Trinity College Dublin was part of a comprehensive study that found bee populations in Europe thrive in environments that use fewer pesticides.
A new European study has shed light on how existing regulation of pesticide use in the continent is not enough to curb its negative effects on bees and other pollinating species.
Spanning 106 sites across eight countries in Europe, a study published in Nature yesterday (29 November) shows that despite having some of the toughest regulation in the world, Europe still has a pesticide problem that is negatively affecting non-target organisms such as bees.
Bumblebee colonies exposed to pesticides in Europe, the study found, saw significant reductions in total colony production (the number of cocoons), maximum colony weight and the number of news queens – crucial to the survival and expansion of bee populations.
Bees are the most potent pollinators on the planet. According to experts at the Food and Agriculture Organisation of the United Nations, about a third of the world’s food production depends on bees.
“When you step outside the laboratory, a challenge of ecotoxicology is to capture the effect of real-world practices at organism-relevant scales,” said Dr Charlie Nicholson, co-lead author and postdoctoral researcher at Lund University in Sweden.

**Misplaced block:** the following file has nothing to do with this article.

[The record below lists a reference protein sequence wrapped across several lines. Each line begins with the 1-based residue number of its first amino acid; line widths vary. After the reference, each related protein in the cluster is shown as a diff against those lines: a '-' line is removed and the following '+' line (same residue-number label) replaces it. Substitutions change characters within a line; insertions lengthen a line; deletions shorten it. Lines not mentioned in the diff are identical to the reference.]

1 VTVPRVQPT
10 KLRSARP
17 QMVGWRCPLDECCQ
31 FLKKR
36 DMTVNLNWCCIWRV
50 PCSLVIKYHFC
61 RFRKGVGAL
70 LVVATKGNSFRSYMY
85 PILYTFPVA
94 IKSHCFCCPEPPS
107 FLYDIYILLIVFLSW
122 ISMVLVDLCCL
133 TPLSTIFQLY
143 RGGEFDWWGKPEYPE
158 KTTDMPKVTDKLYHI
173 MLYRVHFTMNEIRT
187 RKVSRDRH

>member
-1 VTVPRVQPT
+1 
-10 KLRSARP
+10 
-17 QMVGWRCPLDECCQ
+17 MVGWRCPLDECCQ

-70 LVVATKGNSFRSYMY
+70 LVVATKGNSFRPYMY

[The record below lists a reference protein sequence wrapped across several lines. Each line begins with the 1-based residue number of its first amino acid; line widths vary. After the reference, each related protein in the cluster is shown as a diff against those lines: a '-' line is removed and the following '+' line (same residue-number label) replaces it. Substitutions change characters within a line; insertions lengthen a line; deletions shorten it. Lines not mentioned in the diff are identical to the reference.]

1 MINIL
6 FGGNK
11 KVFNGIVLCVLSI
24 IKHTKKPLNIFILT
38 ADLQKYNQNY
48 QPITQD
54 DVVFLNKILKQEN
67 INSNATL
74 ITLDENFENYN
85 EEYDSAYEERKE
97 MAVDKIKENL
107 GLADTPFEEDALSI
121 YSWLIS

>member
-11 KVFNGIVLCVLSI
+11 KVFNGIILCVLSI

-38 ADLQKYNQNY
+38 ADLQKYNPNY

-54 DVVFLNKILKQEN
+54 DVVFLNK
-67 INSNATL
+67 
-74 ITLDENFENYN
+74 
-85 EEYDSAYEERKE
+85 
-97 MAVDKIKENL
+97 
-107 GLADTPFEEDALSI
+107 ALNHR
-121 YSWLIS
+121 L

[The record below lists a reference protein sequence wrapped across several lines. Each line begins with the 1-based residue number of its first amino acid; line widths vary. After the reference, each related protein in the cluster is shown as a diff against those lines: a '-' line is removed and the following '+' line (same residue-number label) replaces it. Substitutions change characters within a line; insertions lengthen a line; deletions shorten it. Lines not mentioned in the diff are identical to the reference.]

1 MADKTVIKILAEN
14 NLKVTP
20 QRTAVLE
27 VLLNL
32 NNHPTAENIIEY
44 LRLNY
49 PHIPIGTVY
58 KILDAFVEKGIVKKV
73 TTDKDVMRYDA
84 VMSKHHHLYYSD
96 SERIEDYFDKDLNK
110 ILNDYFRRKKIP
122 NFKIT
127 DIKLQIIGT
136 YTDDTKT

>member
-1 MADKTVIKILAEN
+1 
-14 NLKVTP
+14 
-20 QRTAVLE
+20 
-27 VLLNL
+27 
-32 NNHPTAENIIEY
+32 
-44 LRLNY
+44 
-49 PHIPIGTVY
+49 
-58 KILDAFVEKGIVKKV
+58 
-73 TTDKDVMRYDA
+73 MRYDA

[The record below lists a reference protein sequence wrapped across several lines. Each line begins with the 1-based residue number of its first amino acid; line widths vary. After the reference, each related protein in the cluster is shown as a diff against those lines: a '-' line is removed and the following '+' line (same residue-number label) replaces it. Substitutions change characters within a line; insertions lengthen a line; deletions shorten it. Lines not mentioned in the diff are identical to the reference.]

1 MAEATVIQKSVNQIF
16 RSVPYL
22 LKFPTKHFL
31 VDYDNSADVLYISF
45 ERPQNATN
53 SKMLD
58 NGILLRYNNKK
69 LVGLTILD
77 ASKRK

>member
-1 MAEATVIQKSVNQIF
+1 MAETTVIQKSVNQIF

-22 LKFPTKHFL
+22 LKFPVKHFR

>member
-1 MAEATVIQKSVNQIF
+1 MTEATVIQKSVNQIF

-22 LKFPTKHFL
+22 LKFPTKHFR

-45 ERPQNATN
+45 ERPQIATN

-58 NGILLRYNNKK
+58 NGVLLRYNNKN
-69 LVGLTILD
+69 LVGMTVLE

“With the largest experimental field deployment of any pollinator, we see that bumblebees encounter multiple pesticides in agricultural landscapes, resulting in fewer offspring. On top of this, pesticides do more harm in landscapes with less habitat.”
Dr Jessica Knapp, co-lead author of the paper and an assistant professor of botany at Trinity College Dublin (TCD), said that data from the study also show how bumblebees perform when we use less pesticides.
“These ‘healthier’ colonies that experience less pesticide risk help us generate a baseline to show that 60pc of our bumblebee colonies would fail proposed pollinator protection goals,” she explained.
“Our findings show that the current assumption of pesticide regulation – that chemicals which individually pass laboratory tests and semi-field trials and are considered environmentally benign – fails to safeguard bees and potentially other pollinators that support agricultural production and wild plant pollination.”
The study forms a key output of PoshBee, a European project including TCD seeking to monitor and improve bee health. Its findings support the need for sustainability goals to reduce pesticide use and risk – a vital part of the European Farm to Fork strategy.
“This work was possible because of the collaboration and dedication of the transdisciplinary field teams in each country and the partnership with the labs that conducted the common analyses,” said Prof Jane Stout of TCD, co-ordinator of the European field experiment.
“Researchers, beekeepers and farmers worked together to implement common protocols to collect these unique data. Similar collaborative approaches will be needed if we are to turn the tide and offer the far greater protection that pollinators need.”
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